In 2 Timothy Chapter 3, we hear about a specific time in the latter days called “perilous times.” It’s a time when man’s fallen nature is not only on display but is legitimized and even celebrated. One look at the news and social media will tell you that we are very much there. More and more, things that used to be considered morally wrong are now seen as good and right while speaking out against them can bring some serious hostility. But what, after all, is the child of God supposed to do? Only the Holy Spirit can answer that in each situation. As for me, I had two very different experiences recently when I chose to speak out on social media, but both taught me the very same lesson.
“But know this, that in the last days perilous times will come: For men will be lovers of themselves, lovers of money, boasters, proud, blasphemers, disobedient to parents, unthankful, unholy,unloving, unforgiving, slanderers, without self-control, brutal, despisers of good, traitors, headstrong, haughty, lovers of pleasure rather than lovers of God, having a form of godliness but denying its power. And from such people turn away!”2 Timothy 3:1-5
Situation 1: Standing Up for God’s Name
As a teacher, I like to keep in contact with other teachers on social media. I try to stick to the Christian teacher groups, but I do follow a few secular pages. One of them, until about two weeks ago, was Bored Teachers. That was when the page posted a meme that attempted to be funny about a certain teacher issue by using the words “g__ d____.”
At the time, I really debated with myself. Should I say something or just let it go? After all, the site IS secular. Not everyone who subscribes there has a belief in God, much less a reverence for His holy name. On the other hand, the idea that this page should go unchallenged while blaspheming God started to really bug me. If I didn’t say something, who would? Was my silence also acceptance? After all, I’m a child of God and a representative of Him wherever I go. Didn’t I have a responsibility to at least call this public page out on its bad behavior? I prayed about it felt like I should say something.
Hostility and Ill treatment
For the next couple of days, I was shocked by the number of comments I got. Some were downright nasty. Google dictionary describes persecution as “hostility and ill-treatment, especially because of … religious beliefs.” It wasn’t physical, obviously, but it was definitely a preview of what could be some pretty bad stuff for Christians coming soon. Some blasphemed God again and said He was a fictional character. Some posted face palms and gifs accusing me of just trying to get attention. A few tried to justify the use in the context of the meme, and a few told me to “chill.” One girl attempted to “defend” me by saying that my religious beliefs were sincere even if I was a “buzz kill.”
For the next two days, the comments just kept coming. Some of them were so evil that I started to feel guilty for making so many come out in the open against God. Then God highlighted this scripture to me in Ezekiel. It was about a time when God was judging Israel. Ezekiel 9:4 says, “And the Lord said to him, ‘Go through the midst of the city, through the midst of Jerusalem, and put a mark on the foreheads of the men who sigh and cry over all the abominations that are done within it.’”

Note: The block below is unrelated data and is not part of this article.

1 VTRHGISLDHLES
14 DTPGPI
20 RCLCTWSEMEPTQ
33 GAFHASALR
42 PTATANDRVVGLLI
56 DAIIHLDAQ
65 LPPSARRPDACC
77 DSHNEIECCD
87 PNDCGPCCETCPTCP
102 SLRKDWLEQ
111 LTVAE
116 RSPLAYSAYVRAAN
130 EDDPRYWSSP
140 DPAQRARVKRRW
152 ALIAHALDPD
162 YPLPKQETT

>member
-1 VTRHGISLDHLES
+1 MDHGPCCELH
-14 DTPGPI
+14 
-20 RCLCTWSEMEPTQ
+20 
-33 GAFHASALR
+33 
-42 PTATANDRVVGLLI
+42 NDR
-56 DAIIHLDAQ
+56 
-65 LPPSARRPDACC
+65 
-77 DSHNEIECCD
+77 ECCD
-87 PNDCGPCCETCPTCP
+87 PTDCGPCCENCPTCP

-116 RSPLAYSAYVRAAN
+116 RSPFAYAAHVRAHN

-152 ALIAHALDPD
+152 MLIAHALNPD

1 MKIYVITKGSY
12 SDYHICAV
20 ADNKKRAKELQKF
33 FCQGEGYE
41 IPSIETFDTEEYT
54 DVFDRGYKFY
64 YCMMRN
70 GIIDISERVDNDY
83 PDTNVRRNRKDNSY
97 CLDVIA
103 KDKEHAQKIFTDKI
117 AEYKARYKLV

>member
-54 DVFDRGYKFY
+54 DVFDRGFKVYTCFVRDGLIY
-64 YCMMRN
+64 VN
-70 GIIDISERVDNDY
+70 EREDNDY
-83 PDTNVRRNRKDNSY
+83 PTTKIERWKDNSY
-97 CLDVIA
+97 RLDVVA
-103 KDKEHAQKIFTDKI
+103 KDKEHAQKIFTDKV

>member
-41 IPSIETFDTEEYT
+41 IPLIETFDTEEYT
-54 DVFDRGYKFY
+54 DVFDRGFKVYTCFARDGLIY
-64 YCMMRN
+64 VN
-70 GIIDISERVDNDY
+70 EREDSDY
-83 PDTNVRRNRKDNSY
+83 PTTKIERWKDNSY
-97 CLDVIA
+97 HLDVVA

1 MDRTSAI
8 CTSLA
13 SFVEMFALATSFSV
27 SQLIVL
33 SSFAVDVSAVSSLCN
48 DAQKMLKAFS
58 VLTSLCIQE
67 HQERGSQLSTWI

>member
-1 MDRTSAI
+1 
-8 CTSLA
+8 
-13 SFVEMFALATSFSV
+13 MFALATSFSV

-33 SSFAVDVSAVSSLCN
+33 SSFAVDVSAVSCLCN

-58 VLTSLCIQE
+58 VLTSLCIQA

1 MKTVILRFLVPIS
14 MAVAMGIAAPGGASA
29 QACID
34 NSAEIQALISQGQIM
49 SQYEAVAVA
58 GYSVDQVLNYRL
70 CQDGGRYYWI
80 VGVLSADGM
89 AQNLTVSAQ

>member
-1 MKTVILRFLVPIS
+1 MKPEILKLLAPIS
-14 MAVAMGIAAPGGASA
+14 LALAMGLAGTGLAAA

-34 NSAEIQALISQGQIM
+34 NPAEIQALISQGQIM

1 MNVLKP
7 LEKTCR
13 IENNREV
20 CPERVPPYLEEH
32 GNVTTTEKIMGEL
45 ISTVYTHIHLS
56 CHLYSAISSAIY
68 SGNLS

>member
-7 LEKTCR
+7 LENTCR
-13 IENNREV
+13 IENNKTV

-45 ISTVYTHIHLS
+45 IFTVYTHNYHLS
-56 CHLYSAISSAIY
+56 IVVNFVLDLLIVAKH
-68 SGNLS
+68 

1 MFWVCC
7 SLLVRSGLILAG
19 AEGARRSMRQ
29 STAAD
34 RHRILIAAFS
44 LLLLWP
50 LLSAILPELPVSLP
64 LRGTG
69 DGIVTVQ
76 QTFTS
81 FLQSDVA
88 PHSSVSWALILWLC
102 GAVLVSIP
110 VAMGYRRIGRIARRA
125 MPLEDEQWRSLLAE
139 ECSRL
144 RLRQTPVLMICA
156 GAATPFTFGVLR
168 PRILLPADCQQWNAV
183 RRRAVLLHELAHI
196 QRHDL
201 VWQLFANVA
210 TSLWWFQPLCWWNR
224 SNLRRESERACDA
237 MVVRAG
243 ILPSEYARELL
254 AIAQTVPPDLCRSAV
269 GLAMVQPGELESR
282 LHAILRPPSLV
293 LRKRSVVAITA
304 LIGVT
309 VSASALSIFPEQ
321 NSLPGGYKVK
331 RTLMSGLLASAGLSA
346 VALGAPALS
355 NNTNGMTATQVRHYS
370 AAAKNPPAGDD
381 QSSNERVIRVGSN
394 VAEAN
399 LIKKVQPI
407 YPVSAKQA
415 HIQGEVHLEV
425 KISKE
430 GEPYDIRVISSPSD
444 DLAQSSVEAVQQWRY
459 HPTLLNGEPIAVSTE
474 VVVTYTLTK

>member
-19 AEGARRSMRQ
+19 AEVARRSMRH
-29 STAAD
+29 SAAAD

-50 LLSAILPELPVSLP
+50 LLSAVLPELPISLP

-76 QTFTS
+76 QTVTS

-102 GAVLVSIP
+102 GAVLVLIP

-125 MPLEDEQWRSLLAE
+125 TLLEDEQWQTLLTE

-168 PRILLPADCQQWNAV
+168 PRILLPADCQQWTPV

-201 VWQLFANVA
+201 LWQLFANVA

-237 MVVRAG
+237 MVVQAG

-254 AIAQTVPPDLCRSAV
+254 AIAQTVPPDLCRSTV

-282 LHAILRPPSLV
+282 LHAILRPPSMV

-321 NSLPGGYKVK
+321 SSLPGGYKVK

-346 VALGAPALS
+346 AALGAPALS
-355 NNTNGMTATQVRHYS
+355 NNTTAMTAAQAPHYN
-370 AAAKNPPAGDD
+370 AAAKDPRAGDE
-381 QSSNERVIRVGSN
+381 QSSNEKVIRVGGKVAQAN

In judgement, God spared those who were not in agreement with bad behavior of their world. I decided that I always want to be counted in that number. I want to stand for what is right when I feel led to do so, no matter the cost to myself.
Situation 2: Standing Up to Other Christians
The second situation happened a couple weeks later on one of those teacher Facebook groups I mentioned. Someone posted the question, “What is God speaking to you today?” But instead of encouraging people to talk about what God has been teaching them in their prayer closets, it was a formula for a “message” based on the color of your shirt, the last digit of your phone number, and the last letter of your first name.
Some of the messages were Bible verses like “God’s grace is enough for you.” But some were no better than fortune cookies: “God sees you and will reward you.” The poster encouraged other teachers to comment their “messages,” and several other teachers followed along.
But inviting anything other than the Holy Spirit of God to give you a message or to speak over your life is divination. It’s not fun or harmless. It’s sin and an abomination to God (Deuteronomy 18:32). I prayed throughout the course of the day about whether to say something to these teachers. Finally, when I just couldn’t get away from it, I made a comment.
Thanks and Encouragement
After last time’s two-day barrage of insults, I hit the “post” button and waited for the attacks. This time, though, I got a stream of “likes” and “loves.” Not only that, there were so many grateful comments from other women who had also seen the error and debated about speaking out themselves. By stepping out in faith despite what I perceived as a “danger” to me, it was a blessing to both me and several others. It strengthened our faith that we could stand together for biblical righteousness even when the majority seemed to go the other way.
Take Your Stand in Perilous Times
As Christians in these perilous times, we will probably find ourselves on the opposite side of the majority more and more. It’s not our job to “police” social media, but in certain situations after seeking God’s direction on the matter, it will be necessary that we speak out against some things. We won’t know the consequences until we do it. It may be hostility. It may be gratitude. Or maybe it will be some combination of the two. But in a time when both God and Satan are marking their people, I want my own behavior to be an indication of the One “to whom I belong and whom I serve” (Acts 27:23). I want to stand for God in perilous times.
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